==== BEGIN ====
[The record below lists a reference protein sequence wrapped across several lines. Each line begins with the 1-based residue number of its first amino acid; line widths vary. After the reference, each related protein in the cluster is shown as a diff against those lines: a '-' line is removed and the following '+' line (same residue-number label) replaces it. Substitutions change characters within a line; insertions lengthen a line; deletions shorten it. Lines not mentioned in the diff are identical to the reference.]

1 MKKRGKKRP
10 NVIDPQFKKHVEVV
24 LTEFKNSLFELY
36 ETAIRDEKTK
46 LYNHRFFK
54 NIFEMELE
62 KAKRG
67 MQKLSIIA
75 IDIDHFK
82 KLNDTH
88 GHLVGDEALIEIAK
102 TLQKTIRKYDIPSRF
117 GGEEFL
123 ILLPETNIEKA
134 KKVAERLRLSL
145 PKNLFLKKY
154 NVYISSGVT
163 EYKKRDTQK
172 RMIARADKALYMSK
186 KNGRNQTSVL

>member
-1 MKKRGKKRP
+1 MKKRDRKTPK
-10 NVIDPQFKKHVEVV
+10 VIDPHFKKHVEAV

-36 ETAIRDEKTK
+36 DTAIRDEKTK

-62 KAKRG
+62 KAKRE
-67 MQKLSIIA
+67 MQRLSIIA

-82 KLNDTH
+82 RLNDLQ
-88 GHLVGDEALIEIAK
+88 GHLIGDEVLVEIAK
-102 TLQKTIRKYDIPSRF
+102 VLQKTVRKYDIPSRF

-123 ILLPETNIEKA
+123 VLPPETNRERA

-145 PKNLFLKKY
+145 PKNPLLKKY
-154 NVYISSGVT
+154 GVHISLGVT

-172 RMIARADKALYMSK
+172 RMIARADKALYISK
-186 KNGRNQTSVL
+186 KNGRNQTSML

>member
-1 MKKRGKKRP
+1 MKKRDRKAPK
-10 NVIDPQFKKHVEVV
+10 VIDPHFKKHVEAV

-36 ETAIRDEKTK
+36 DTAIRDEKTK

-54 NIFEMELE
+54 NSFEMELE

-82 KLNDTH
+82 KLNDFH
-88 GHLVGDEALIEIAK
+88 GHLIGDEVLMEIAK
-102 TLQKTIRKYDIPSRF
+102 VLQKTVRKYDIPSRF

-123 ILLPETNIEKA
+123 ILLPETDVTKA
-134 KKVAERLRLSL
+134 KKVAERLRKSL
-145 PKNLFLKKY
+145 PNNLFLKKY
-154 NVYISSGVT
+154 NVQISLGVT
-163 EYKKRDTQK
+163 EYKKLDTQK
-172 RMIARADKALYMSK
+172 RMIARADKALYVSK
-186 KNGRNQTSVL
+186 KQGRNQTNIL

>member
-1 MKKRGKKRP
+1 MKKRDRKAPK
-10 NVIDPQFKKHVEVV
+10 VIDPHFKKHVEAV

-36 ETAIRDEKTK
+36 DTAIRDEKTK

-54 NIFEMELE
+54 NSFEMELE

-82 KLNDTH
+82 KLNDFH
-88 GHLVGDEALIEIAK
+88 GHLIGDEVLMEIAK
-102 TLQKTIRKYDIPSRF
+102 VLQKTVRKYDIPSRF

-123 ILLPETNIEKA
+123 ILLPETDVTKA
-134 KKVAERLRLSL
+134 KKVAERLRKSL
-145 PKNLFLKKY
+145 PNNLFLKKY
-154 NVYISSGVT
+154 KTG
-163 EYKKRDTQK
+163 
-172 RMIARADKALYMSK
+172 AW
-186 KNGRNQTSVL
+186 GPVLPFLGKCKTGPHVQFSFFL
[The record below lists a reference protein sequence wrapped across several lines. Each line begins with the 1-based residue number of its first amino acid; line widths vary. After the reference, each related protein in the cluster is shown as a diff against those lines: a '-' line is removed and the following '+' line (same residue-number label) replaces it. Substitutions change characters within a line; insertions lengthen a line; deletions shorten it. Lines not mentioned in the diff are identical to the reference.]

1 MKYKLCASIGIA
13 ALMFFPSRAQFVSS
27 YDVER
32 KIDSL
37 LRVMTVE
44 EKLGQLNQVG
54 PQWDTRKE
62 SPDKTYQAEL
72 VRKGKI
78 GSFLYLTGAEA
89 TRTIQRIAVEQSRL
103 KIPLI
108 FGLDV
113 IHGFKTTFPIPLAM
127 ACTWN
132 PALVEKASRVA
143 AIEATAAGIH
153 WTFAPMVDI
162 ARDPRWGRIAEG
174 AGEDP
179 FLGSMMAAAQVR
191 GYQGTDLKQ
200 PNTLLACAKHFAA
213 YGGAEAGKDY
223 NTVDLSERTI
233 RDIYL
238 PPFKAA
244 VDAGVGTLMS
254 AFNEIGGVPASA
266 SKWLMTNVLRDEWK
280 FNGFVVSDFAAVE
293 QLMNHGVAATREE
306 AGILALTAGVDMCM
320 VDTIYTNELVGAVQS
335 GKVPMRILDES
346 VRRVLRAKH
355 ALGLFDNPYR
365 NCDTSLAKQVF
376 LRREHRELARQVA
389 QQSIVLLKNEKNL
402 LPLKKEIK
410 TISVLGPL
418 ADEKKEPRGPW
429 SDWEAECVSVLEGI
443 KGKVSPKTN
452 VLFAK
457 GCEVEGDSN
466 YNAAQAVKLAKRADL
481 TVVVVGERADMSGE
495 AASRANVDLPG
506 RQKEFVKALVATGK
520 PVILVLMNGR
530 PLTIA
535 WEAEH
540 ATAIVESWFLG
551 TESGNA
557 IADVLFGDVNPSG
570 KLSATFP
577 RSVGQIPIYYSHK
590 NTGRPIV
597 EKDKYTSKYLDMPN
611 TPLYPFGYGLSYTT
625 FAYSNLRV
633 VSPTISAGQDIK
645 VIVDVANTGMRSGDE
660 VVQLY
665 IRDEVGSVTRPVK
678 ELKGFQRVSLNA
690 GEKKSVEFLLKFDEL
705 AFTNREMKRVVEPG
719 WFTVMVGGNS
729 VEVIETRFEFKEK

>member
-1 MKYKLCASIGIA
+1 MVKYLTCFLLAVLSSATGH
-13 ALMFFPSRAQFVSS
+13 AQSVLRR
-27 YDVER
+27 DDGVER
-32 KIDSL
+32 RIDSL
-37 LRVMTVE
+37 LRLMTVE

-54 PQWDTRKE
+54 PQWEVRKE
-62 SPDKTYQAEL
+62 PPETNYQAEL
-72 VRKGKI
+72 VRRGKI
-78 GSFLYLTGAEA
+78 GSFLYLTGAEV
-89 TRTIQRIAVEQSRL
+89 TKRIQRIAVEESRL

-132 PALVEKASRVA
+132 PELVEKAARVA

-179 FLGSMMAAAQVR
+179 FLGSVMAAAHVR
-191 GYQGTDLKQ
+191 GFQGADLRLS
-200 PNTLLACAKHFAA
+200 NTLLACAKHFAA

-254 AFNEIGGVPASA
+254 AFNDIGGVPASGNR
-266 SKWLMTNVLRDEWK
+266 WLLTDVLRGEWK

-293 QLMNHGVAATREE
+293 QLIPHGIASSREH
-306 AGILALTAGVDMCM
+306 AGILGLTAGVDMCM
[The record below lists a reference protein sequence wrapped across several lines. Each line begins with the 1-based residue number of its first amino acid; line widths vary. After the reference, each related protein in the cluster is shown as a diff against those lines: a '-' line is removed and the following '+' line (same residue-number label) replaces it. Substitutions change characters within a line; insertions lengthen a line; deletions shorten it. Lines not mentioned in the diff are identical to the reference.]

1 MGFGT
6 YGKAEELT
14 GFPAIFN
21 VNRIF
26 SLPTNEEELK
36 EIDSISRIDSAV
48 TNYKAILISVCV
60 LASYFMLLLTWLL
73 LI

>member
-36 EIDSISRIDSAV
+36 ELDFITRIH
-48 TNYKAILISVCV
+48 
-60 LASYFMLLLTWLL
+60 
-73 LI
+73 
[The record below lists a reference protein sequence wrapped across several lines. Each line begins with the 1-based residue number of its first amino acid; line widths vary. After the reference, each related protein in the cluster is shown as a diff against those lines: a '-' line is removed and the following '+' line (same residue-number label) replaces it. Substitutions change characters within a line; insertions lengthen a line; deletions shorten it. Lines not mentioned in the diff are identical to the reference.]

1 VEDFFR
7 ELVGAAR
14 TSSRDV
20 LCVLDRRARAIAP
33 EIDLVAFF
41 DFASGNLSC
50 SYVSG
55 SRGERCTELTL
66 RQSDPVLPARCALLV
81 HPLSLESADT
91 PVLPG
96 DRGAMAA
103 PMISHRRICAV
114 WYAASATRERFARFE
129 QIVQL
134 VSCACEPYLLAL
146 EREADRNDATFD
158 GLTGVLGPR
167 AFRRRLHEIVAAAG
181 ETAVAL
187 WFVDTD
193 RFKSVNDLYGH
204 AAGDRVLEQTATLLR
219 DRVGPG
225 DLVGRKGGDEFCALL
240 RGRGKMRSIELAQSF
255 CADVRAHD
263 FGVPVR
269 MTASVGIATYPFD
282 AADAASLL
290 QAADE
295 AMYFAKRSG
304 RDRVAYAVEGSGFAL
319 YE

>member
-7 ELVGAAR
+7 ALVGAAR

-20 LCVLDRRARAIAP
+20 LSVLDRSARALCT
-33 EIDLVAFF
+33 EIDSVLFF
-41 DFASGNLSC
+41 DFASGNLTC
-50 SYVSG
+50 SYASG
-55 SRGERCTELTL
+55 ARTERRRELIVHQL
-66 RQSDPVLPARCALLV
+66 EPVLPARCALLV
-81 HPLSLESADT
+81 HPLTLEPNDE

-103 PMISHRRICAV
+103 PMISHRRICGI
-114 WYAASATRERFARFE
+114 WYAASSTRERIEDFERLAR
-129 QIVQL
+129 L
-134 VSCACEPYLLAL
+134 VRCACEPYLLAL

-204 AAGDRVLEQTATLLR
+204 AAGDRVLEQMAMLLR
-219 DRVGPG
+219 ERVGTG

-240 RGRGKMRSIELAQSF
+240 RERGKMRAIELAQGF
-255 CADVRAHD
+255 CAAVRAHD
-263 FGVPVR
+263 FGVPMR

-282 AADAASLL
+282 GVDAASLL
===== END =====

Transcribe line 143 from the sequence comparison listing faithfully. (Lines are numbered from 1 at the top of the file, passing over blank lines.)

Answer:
346 VRRVLRAKH